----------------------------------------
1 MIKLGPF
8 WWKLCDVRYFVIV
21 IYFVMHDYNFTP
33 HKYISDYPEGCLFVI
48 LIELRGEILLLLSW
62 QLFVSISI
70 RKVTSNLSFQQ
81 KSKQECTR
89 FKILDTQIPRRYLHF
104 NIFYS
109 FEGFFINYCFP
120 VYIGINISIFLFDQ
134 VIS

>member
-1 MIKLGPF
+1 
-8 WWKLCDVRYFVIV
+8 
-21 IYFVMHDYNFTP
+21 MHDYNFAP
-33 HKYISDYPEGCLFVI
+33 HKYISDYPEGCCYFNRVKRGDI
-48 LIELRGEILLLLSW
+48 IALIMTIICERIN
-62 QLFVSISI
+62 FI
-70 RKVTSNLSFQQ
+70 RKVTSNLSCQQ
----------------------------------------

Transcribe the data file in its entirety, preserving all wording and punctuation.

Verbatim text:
1 MIKLGPF
8 WWKLCDVRYFVIV
21 IYFVMHDYNFTP
33 HKYISDYPEGCLFVI
48 LIELRGEILLLLSW
62 QLFVSISI
70 RKVTSNLSFQQ
81 KSKQECTR
89 FKILDTQIPRRYLHF
104 NIFYS
109 FEGFFINYCFP
120 VYIGINISIFLFDQ
134 VIS

>member
-1 MIKLGPF
+1 
-8 WWKLCDVRYFVIV
+8 
-21 IYFVMHDYNFTP
+21 MHDYNFAP
-33 HKYISDYPEGCLFVI
+33 HKYISDYPEGCCYFNRVKRGDI
-48 LIELRGEILLLLSW
+48 IALIMTIICERIN
-62 QLFVSISI
+62 FI
-70 RKVTSNLSFQQ
+70 RKVTSNLSCQQ